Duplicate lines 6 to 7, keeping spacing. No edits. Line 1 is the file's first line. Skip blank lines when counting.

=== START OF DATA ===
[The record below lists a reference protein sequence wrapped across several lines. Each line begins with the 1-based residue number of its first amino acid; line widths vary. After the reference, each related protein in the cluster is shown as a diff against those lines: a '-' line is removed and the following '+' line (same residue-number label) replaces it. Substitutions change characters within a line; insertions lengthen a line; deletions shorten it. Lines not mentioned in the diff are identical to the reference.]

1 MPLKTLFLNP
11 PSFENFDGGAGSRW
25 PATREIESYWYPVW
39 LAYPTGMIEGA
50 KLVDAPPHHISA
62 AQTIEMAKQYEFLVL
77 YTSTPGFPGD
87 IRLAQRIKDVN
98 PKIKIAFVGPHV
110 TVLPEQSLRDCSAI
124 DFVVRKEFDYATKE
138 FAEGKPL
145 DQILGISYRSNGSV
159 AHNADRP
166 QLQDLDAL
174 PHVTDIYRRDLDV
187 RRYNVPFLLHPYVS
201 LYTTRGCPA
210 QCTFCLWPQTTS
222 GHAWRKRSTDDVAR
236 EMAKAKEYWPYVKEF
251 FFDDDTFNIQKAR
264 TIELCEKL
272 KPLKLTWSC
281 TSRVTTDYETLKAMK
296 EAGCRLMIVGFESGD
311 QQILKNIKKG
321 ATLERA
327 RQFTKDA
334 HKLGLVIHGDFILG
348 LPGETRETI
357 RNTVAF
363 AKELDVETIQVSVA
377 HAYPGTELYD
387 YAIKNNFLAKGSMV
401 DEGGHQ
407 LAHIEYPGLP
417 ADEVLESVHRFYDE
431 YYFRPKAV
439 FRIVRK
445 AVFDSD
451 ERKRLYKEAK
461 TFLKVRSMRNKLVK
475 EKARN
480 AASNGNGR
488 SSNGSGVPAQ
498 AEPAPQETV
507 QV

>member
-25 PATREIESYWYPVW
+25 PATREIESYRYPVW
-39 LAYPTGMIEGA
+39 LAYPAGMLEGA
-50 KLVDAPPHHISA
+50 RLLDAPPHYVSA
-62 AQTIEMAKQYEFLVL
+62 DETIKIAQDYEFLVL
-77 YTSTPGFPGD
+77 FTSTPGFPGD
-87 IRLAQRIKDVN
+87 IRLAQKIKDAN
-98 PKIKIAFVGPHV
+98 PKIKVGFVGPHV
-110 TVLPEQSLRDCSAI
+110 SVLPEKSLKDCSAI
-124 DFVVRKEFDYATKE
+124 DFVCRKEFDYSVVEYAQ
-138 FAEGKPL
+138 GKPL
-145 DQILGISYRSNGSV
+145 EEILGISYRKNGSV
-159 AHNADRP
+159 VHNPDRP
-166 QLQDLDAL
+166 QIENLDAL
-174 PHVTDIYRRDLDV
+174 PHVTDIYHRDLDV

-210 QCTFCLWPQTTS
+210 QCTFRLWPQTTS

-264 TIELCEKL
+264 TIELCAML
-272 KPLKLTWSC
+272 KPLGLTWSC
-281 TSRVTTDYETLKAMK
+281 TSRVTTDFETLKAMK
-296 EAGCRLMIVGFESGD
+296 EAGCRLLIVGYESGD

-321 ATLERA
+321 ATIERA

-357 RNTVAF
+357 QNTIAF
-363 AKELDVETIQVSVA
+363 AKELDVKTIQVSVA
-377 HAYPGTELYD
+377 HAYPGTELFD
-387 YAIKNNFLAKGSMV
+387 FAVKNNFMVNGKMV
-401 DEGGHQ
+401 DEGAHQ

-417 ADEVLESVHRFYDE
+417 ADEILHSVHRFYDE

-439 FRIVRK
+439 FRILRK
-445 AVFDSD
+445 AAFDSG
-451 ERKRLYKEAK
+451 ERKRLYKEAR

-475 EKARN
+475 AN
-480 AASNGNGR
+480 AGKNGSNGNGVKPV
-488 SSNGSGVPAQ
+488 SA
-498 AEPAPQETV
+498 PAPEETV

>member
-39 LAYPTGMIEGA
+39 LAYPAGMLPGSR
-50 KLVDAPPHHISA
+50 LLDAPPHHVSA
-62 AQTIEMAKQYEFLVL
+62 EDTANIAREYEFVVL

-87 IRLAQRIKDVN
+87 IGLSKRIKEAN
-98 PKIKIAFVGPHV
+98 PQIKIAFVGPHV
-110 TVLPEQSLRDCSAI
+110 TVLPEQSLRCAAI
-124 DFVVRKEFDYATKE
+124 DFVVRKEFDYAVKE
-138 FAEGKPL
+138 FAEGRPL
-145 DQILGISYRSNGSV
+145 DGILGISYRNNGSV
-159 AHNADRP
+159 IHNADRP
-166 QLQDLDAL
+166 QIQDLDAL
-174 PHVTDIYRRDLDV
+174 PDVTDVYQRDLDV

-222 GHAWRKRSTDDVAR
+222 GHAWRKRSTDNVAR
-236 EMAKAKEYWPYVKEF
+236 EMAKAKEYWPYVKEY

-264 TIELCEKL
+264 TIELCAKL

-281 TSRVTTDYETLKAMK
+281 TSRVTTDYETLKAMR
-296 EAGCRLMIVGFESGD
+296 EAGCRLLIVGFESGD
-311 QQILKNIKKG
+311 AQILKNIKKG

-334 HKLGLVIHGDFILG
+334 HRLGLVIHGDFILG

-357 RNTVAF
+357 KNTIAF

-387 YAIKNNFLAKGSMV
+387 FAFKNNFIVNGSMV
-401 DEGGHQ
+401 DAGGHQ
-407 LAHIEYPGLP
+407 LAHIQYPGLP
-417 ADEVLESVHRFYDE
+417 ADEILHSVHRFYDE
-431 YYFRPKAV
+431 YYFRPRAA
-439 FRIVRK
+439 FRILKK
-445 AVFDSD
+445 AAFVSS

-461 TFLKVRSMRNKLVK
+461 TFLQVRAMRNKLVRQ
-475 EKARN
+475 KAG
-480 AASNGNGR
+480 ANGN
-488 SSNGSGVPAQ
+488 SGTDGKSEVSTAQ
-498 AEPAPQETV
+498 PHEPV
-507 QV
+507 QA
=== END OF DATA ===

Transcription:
50 KLVDAPPHHISA
62 AQTIEMAKQYEFLVL